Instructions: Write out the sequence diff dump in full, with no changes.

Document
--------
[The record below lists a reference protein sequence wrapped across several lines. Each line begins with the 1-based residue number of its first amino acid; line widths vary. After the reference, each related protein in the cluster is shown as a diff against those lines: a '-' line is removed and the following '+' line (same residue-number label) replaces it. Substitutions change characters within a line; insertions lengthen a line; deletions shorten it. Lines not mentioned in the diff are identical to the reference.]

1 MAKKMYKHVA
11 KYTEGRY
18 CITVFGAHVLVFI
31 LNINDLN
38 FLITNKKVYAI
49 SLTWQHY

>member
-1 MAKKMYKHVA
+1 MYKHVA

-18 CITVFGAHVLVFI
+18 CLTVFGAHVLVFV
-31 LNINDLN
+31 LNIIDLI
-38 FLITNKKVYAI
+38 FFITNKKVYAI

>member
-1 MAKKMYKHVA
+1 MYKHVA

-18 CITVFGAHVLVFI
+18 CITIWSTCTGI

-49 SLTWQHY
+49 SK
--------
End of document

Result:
[The record below lists a reference protein sequence wrapped across several lines. Each line begins with the 1-based residue number of its first amino acid; line widths vary. After the reference, each related protein in the cluster is shown as a diff against those lines: a '-' line is removed and the following '+' line (same residue-number label) replaces it. Substitutions change characters within a line; insertions lengthen a line; deletions shorten it. Lines not mentioned in the diff are identical to the reference.]

1 MAKKMYKHVA
11 KYTEGRY
18 CITVFGAHVLVFI
31 LNINDLN
38 FLITNKKVYAI
49 SLTWQHY

>member
-1 MAKKMYKHVA
+1 MYKHVA

-18 CITVFGAHVLVFI
+18 CLTVFGAHVLVFV
-31 LNINDLN
+31 LNIIDLI
-38 FLITNKKVYAI
+38 FFITNKKVYAI

>member
-1 MAKKMYKHVA
+1 MYKHVA

-18 CITVFGAHVLVFI
+18 CITIWSTCTGI

-49 SLTWQHY
+49 SK